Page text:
Psychology’s Short-Lived Experiment With Nude Psychotherapy
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Psychology’s Short-Lived Experiment With Nude Psychotherapy

NatCorn
NatCorn

Getting naked in therapy sessions was considered part of a search for authenticity.

As a social psychologist who studies sex for a living, I often think I’ve heard—and seen—it all. But I do get surprised every now and then, and something that surprised me recently was the discovery that “nude psychotherapy” used to be a thing. The nude psychotherapy movement, it turns out, lasted for a short time in the 1960s and 70s, but it was several decades in the making. In fact, we can trace its roots back to 1933 when psychologist Howard Warren published a controversial paper in one the field’s leading journals, Psychological Review, titled “Social Nudism and the Body Taboo.” Warren, a professor at Princeton and former president of the American Psychological Association (APA), extolled the therapeutic value of nudity.

The stated purpose of nude psychotherapy was to “guide clients to their authentic selves through the systematic removal of clothing.” In other words, this form of therapy was—in the most literal way possible—all about stripping someone down to their “true self.” Warren chronicled a week he spent at a nudist colony in Germany, which led him to conclude that nudity provided a healthy return to nature. Nudists, he claimed, had a “saner sex outlook and more natural relations between men and women.” Warren argued that Americans were being psychologically harmed by what he called the “body taboo” and that the way we repressed nudity perverted our sexuality.

The technique of nude psychotherapy wasn’t formally created until 1967, when psychologist Paul Bindrim published academic journal articles on the subject and popularized it in the media. Far from being on the fringes of the field, Bindrim’s work actually had the public backing of the APA president at the time, Abraham Maslow, who himself had commented in a book a few years prior that, “I still think that nudism, simply going before a lot of other people, is itself a kind of therapy.”

Bindrim, like many psychologists at the time, had been running what were called “marathon” workshops, in which 15-25 people would spend a day or two together as a group engaging in emotional exercises like “trust falls.” The idea behind these marathons is that being forced to interact with others for an extended period of time would lead people to take off their masks and expose their true selves.

Participants were clothed during these marathon sessions; however, after running one of them, Bindrim observed a group that spontaneously stripped down and went swimming together. This made him wonder if getting naked at the beginning of a marathon could get people to open up even faster, which led him to host the first of many nude psychotherapy marathons. People would pay between $45 and $100 to attend one of his sessions (depending on length), which often began by having people stare into each other’s eyes at close range as an ice-breaker. They would then disrobe, join a meditation circle, and begin sharing their most intimate secrets, including ways they had been hurt.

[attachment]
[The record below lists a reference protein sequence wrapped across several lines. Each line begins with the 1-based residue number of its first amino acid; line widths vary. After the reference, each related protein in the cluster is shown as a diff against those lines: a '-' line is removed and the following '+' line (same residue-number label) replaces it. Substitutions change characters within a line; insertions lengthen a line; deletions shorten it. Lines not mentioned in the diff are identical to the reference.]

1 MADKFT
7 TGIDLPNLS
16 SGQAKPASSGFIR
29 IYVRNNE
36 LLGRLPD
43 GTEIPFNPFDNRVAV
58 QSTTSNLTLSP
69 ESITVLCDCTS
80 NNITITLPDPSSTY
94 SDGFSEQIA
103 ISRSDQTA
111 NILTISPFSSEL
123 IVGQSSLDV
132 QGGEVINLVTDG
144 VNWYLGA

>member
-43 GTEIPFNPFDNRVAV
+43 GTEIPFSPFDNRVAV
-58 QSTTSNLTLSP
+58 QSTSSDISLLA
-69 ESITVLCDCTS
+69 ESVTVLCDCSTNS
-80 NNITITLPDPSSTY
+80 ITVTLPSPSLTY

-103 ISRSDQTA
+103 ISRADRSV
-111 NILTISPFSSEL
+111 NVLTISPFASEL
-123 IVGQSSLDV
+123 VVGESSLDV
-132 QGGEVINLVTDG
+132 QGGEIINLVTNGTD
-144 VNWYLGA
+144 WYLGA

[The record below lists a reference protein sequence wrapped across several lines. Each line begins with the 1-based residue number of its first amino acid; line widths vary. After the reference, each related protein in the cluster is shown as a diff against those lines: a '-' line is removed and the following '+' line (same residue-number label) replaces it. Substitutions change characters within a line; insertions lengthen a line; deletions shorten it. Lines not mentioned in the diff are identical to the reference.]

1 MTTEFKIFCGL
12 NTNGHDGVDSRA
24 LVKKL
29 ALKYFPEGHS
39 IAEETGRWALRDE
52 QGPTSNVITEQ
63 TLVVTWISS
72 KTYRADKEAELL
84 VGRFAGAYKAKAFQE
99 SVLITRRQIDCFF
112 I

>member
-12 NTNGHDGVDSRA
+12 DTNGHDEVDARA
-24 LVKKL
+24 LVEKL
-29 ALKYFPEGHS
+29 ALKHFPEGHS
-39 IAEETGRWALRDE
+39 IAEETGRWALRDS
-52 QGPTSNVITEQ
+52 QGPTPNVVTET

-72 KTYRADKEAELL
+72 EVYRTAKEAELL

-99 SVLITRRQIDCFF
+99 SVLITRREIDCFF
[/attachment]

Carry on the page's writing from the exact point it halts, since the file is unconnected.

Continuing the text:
These sessions weren’t just about opening up, but also about shedding sexual guilt and anxiety. As described in a historical review of the movement:

Bodies were exposed and scrutinized with a science-like rigor. Particular attention was paid to revealing the most private areas of the body and mind—all with a view to freeing the self from its socially imposed constraints. ‘This,’ Bindrim asserted, gesturing to a participant’s genitalia and anus, ‘is where it’s at. This is where we are so damned negatively conditioned’…Determined to squelch the ‘exaggerated sense of guilt’ in the body, Bindrim devised an exercise called ‘crotch eyeballing’ in which participants were instructed to look at each others genitals and disclose the sexual experiences they felt most guilty about while lying naked in a circle with their legs in the air…In this position, Bindrim insisted, ‘You soon realize that the head end and the tail end are indispensable parts of the same person, and that one end is about as good as the other.

Bodies were exposed and scrutinized with a science-like rigor. Particular attention was paid to revealing the most private areas of the body and mind—all with a view to freeing the self from its socially imposed constraints. ‘This,’ Bindrim asserted, gesturing to a participant’s genitalia and anus, ‘is where it’s at. This is where we are so damned negatively conditioned’…Determined to squelch the ‘exaggerated sense of guilt’ in the body, Bindrim devised an exercise called ‘crotch eyeballing’ in which participants were instructed to look at each others genitals and disclose the sexual experiences they felt most guilty about while lying naked in a circle with their legs in the air…In this position, Bindrim insisted, ‘You soon realize that the head end and the tail end are indispensable parts of the same person, and that one end is about as good as the other.

Bindrim promoted nude psychotherapy as a solution to multiple problems. It was a path to greater self-acceptance, happier marriages and relationships, more authentic communication, as well as a more spiritual, emotionally fulfilling life.

Continued… Read full original article…

Source: Vice

Original publication 11 December, 2020

Posted on NatCorn 14th January 2021

Reference to an article does not infer endorsement of any views expressed.

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